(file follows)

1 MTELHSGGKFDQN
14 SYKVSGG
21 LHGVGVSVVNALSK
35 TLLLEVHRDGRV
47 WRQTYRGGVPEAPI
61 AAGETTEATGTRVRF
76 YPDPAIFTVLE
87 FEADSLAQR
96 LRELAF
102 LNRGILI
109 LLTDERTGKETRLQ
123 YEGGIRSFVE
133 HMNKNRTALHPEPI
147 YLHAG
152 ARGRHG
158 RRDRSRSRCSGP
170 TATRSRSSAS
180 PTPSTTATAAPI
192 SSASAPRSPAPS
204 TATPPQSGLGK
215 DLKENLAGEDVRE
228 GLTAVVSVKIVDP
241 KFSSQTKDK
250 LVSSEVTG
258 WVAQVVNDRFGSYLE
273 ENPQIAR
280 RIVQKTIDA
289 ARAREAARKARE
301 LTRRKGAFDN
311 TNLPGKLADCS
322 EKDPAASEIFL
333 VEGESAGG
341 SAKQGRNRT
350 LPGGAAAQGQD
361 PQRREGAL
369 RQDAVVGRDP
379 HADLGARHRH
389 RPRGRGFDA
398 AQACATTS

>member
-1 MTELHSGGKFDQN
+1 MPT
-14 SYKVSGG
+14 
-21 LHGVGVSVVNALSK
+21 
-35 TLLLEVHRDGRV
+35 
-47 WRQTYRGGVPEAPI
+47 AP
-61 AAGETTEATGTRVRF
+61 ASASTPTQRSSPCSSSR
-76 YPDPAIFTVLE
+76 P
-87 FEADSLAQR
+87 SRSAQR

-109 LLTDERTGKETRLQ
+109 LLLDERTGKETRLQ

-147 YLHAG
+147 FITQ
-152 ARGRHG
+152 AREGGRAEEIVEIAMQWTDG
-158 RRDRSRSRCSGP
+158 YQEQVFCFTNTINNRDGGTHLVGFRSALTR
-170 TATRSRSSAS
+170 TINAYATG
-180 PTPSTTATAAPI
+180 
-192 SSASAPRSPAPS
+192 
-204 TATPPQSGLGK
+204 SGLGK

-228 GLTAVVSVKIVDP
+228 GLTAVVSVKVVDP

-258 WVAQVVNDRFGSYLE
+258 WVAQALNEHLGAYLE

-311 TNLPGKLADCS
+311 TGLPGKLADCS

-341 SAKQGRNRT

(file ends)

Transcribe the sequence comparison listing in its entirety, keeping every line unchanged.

1 MTELHSGGKFDQN
14 SYKVSGG
21 LHGVGVSVVNALSK
35 TLLLEVHRDGRV
47 WRQTYRGGVPEAPI
61 AAGETTEATGTRVRF
76 YPDPAIFTVLE
87 FEADSLAQR
96 LRELAF
102 LNRGILI
109 LLTDERTGKETRLQ
123 YEGGIRSFVE
133 HMNKNRTALHPEPI
147 YLHAG
152 ARGRHG
158 RRDRSRSRCSGP
170 TATRSRSSAS
180 PTPSTTATAAPI
192 SSASAPRSPAPS
204 TATPPQSGLGK
215 DLKENLAGEDVRE
228 GLTAVVSVKIVDP
241 KFSSQTKDK
250 LVSSEVTG
258 WVAQVVNDRFGSYLE
273 ENPQIAR
280 RIVQKTIDA
289 ARAREAARKARE
301 LTRRKGAFDN
311 TNLPGKLADCS
322 EKDPAASEIFL
333 VEGESAGG
341 SAKQGRNRT
350 LPGGAAAQGQD
361 PQRREGAL
369 RQDAVVGRDP
379 HADLGARHRH
389 RPRGRGFDA
398 AQACATTS

>member
-1 MTELHSGGKFDQN
+1 MPT
-14 SYKVSGG
+14 
-21 LHGVGVSVVNALSK
+21 
-35 TLLLEVHRDGRV
+35 
-47 WRQTYRGGVPEAPI
+47 AP
-61 AAGETTEATGTRVRF
+61 ASASTPTQRSSPCSSSR
-76 YPDPAIFTVLE
+76 P
-87 FEADSLAQR
+87 SRSAQR

-109 LLTDERTGKETRLQ
+109 LLLDERTGKETRLQ

-147 YLHAG
+147 FITQ
-152 ARGRHG
+152 AREGGRAEEIVEIAMQWTDG
-158 RRDRSRSRCSGP
+158 YQEQVFCFTNTINNRDGGTHLVGFRSALTR
-170 TATRSRSSAS
+170 TINAYATG
-180 PTPSTTATAAPI
+180 
-192 SSASAPRSPAPS
+192 
-204 TATPPQSGLGK
+204 SGLGK

-228 GLTAVVSVKIVDP
+228 GLTAVVSVKVVDP

-258 WVAQVVNDRFGSYLE
+258 WVAQALNEHLGAYLE

-311 TNLPGKLADCS
+311 TGLPGKLADCS

-341 SAKQGRNRT